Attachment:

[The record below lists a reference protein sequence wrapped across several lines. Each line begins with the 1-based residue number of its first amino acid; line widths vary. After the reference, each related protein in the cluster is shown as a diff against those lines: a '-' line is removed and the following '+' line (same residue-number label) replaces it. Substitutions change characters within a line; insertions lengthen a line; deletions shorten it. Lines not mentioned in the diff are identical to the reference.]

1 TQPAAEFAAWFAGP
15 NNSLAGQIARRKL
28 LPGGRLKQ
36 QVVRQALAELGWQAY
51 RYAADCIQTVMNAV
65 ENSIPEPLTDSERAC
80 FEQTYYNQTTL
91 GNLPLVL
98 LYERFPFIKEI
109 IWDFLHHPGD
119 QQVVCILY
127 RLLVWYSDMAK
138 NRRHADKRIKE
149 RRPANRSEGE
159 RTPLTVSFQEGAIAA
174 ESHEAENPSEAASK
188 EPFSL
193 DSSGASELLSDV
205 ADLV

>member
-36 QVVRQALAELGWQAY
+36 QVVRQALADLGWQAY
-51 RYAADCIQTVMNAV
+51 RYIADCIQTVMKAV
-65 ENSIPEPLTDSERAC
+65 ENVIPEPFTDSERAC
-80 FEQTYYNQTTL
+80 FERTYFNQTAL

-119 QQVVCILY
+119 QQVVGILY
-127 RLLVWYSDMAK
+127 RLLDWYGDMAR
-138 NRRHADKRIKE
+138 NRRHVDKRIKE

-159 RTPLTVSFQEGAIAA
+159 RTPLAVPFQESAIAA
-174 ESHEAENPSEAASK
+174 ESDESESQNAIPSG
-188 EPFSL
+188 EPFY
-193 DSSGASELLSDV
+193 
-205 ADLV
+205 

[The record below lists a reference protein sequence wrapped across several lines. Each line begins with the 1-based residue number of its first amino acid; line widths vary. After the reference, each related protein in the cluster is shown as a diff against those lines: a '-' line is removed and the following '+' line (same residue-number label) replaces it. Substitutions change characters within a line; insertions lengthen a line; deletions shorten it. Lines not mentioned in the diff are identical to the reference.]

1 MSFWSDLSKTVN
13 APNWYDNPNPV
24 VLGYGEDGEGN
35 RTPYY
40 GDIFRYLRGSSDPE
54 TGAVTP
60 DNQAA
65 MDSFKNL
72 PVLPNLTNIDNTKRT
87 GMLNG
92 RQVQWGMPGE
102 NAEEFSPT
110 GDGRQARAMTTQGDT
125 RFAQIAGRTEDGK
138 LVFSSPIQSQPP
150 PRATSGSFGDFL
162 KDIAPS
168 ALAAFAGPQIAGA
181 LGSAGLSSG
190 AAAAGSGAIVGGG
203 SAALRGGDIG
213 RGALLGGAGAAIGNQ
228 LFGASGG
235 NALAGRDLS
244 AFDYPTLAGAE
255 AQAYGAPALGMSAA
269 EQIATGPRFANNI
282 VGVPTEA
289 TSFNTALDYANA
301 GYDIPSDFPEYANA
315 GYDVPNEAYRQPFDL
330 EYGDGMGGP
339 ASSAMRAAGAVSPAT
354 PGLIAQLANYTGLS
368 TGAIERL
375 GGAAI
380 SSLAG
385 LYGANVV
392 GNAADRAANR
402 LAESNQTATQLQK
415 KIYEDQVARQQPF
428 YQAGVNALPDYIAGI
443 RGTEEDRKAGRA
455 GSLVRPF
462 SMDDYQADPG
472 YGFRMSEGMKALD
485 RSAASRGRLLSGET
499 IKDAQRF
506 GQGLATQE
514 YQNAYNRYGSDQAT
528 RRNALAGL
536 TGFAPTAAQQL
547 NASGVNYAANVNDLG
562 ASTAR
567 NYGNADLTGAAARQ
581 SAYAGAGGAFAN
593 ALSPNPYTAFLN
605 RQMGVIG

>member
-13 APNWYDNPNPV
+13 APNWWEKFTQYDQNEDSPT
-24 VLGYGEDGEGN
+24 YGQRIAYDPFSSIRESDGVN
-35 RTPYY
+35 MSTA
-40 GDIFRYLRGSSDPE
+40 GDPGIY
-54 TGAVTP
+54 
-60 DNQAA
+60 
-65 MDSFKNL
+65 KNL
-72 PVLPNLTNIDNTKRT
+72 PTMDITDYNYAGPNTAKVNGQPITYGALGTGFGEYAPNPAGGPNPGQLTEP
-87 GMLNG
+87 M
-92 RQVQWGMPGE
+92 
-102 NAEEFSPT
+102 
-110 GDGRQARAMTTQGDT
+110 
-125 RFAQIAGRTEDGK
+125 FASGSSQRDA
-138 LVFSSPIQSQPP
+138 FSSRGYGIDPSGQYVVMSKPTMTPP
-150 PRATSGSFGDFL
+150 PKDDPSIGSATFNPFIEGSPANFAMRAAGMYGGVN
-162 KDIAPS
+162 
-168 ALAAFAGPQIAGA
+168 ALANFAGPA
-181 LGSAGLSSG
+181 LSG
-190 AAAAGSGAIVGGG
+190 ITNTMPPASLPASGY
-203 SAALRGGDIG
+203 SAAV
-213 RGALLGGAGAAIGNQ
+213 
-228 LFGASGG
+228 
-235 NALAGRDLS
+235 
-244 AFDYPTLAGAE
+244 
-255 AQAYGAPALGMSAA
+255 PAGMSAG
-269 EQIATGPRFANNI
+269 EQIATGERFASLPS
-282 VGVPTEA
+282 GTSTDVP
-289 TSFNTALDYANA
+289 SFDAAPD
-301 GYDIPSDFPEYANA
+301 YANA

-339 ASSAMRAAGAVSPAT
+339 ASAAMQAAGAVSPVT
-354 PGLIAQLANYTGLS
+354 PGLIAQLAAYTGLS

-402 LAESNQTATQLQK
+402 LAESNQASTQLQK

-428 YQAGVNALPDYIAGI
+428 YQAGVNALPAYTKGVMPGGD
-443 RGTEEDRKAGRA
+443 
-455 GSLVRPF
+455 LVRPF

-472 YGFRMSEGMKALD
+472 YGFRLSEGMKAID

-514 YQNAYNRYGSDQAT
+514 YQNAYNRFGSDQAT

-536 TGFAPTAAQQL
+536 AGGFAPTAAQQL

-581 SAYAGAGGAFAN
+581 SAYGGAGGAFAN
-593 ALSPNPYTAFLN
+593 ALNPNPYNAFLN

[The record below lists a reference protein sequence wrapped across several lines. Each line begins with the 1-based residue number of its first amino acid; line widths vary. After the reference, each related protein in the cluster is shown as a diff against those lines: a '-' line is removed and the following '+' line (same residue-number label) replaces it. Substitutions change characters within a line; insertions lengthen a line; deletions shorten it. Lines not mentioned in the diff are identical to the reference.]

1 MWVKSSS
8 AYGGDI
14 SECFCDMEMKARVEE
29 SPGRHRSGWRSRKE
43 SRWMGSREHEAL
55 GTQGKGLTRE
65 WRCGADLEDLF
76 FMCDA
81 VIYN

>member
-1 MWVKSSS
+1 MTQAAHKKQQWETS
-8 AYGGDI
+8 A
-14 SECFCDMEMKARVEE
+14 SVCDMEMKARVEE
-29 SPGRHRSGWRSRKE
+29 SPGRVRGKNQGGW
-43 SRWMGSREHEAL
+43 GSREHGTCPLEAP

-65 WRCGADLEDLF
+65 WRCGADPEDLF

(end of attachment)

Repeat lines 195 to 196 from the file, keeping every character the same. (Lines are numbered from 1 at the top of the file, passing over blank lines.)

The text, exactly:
81 VIYN

>member